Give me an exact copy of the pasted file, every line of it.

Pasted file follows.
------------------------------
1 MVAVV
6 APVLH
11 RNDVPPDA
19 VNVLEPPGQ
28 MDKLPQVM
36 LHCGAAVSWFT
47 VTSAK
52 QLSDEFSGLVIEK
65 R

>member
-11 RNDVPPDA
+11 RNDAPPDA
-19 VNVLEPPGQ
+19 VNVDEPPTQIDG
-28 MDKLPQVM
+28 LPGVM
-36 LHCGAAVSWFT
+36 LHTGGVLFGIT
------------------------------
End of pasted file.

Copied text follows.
1 MVAVV
6 APVLH
11 RNDVPPDA
19 VNVLEPPGQ
28 MDKLPQVM
36 LHCGAAVSWFT
47 VTSAK
52 QLSDEFSGLVIEK
65 R

>member
-11 RNDVPPDA
+11 RNDAPPDA
-19 VNVLEPPGQ
+19 VNVDEPPTQIDG
-28 MDKLPQVM
+28 LPGVM
-36 LHCGAAVSWFT
+36 LHTGGVLFGIT